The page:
Where the Board appoints a guardian with full powers, the guardian will be able to consent to any health care in the person’s best interests, and can refuse or withdraw consent to any treatment.
A person responsible is able to consent to medical treatment, however it is unlikely he or she has the specific power to refuse treatment or withdraw consent to treatment. This is because the legislation does not specifically grant this power to a person responsible. This decision-maker can however withhold consent to that treatment, which may result in life-sustaining treatment not being given (and may have a similar effect as refusing treatment).
How do substitute decision-makers make decisions?
All substitute decision-makers must follow the principles set out in the Act when deciding whether or not to consent to medical treatment for a person at the end of life. These principles include:
- making decisions that are least restrictive of the freedom of decision and action of the person with impaired capacity;
- promoting that person’s best interests; and
- ensuring the wishes of the person are, if possible, carried out.
A guardian will be acting in the best interests of the person who lacks capacity when they act:
- in consultation with the person and take into account his or her wishes;
- as an advocate for that person; and
- in a way that protects the person from neglect, abuse or exploitation.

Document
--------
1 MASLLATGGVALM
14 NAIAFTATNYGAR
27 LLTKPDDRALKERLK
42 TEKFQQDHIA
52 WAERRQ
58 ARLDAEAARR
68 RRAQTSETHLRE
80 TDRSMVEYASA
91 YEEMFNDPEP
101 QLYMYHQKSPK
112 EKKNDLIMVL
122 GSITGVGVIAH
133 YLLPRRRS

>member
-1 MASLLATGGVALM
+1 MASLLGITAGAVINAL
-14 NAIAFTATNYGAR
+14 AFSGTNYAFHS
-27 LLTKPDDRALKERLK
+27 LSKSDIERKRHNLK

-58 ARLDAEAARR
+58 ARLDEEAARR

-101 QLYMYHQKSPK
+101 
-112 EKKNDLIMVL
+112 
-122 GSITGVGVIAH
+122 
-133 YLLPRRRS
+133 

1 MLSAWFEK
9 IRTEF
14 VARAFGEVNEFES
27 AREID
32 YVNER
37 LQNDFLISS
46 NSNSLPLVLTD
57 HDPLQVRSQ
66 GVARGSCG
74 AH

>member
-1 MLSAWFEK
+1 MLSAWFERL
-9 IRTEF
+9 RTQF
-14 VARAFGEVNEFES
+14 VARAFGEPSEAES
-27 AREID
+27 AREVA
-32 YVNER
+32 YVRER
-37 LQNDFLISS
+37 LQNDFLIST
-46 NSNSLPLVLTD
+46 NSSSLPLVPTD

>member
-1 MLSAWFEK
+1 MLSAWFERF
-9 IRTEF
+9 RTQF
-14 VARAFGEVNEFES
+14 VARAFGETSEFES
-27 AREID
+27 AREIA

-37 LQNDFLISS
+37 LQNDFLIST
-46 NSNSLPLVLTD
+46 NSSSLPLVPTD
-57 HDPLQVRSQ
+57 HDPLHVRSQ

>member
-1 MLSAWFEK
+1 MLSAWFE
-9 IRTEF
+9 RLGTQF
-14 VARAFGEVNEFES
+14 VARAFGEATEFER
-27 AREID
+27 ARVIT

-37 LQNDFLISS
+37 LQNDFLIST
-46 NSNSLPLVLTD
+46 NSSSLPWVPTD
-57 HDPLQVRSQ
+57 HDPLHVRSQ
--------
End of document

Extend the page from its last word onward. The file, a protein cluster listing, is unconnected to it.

All persons responsible, when determining whether medical treatment would be in the best interests of a person who lacks capacity, must also consider:
- the wishes of that person, if possible;
- the consequences to the person if the treatment is not provided;
- any alternative treatment that is available;
- the nature and degree of risks of any treatment; and
- that treatment must only be carried out to promote and maintain the health and wellbeing of the person.
The Board, when considering an application for consent to carry out medical treatment, and determining whether that treatment is in the best interests of the person, may also consider whether the proposed treatment can be postponed on the grounds that:
- better treatment may become available; and
- whether that person is likely to become capable of consenting to the treatment.
If a substitute decision-maker has difficulty making a decision and needs assistance, he or she may apply to the Guardianship and Administration Board for advice or direction.
Can health professionals provide, withhold or withdraw treatment without the consent of a person’s substitute decision-maker?
In Tasmania it is an offence to provide medical treatment to a person who lacks capacity unless consent for the treatment has been given, or the treatment is authorised under the Act to be given without consent.